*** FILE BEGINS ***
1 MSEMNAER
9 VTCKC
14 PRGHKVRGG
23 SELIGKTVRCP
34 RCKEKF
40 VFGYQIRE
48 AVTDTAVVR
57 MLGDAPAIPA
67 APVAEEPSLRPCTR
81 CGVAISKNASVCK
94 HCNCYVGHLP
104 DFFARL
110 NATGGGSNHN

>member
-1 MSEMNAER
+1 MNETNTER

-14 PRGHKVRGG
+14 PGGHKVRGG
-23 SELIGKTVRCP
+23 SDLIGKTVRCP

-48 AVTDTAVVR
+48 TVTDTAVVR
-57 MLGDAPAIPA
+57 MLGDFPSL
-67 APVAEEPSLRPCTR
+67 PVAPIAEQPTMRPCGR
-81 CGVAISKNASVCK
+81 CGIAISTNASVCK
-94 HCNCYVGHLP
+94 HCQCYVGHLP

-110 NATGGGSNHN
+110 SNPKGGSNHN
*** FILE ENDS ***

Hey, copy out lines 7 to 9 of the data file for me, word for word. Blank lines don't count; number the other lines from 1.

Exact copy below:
48 AVTDTAVVR
57 MLGDAPAIPA
67 APVAEEPSLRPCTR